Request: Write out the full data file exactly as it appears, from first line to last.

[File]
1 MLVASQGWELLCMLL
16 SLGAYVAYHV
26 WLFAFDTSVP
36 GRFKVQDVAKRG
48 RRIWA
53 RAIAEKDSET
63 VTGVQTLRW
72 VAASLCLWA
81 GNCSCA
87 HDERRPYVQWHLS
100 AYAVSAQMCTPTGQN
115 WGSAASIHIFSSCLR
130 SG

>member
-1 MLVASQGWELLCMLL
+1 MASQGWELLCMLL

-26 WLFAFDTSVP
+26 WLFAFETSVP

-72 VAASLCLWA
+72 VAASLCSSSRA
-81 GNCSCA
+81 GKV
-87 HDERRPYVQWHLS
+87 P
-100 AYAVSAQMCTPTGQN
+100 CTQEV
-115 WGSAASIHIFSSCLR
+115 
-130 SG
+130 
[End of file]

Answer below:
1 MLVASQGWELLCMLL
16 SLGAYVAYHV
26 WLFAFDTSVP
36 GRFKVQDVAKRG
48 RRIWA
53 RAIAEKDSET
63 VTGVQTLRW
72 VAASLCLWA
81 GNCSCA
87 HDERRPYVQWHLS
100 AYAVSAQMCTPTGQN
115 WGSAASIHIFSSCLR
130 SG

>member
-1 MLVASQGWELLCMLL
+1 MASQGWELLCMLL

-26 WLFAFDTSVP
+26 WLFAFETSVP

-72 VAASLCLWA
+72 VAASLCSSSRA
-81 GNCSCA
+81 GKV
-87 HDERRPYVQWHLS
+87 P
-100 AYAVSAQMCTPTGQN
+100 CTQEV
-115 WGSAASIHIFSSCLR
+115 
-130 SG
+130 